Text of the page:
Remote Body: A central component of the setting. People, especially AIs, rent (rarely purchase) cybershells designed for their environment or the job they're doing at the moment.
Robot Buddy: Virtually everyone who isn't flat broke or weird has one or more AI assistants, sometimes running on portable or implanted computers but sometimes installed in autonomous robot bodies — so there are a lot of robot buddies around.
Robot Dog: At least one of the many "cybershell" body types available to run AI software on is the "Cyberdog."
Robot Girl: The thousand-and-one varieties of "cybershell" inevitably include some made to look like attractive female humans — sometimes for relatively innocent reasons, sometimes not.
Sleeper Starship: Nanostasis is routinely used to save on life support during interplanetary voyages, although nobody has attempted manned interstellar flight yet.
Sliding Scale of Robot Intelligence: We have non-sapient AI (NAI), low-sapient AI (LAI), and Sapient AI (SAI). Also, baseline AI template IQ is dependent on program complexity.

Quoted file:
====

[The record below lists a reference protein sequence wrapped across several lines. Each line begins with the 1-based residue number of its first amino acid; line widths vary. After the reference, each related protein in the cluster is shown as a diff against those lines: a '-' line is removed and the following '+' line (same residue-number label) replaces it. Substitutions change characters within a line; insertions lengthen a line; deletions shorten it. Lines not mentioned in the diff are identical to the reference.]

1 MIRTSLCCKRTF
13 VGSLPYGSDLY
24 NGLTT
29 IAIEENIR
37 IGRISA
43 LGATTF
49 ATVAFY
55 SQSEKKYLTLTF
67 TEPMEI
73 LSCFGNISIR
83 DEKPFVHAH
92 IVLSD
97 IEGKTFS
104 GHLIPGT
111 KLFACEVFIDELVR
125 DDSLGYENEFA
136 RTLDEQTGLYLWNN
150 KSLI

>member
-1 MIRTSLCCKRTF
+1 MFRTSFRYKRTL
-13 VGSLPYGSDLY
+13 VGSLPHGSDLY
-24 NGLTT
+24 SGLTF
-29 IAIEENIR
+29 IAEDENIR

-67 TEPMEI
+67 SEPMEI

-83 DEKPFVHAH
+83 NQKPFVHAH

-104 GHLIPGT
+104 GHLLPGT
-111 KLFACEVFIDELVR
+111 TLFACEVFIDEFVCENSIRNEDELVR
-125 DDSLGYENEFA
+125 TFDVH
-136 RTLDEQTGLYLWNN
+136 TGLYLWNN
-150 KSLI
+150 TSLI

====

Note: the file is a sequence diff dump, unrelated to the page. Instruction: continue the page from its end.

Space Elevator: There is one on Mars, and another one being built on Earth.
Straw Feminist: A trope that is played with in the depiction of "Margaret", a space station founded by radical feminists which only permits female biological visitors or residents. It's generally accepted in-setting that, in a solar system where people can and do change sex temporarily for fairly trivial reasons, and the big civil rights debates involve artificial intelligences and biological androids, the Margaretians are still fighting the last century's battles. They aren't depicted as wildly stupid, just stubbornly out of date. They are respected for their women's self-defense classes, which produce some of the most formidable human martial artists in the solar system.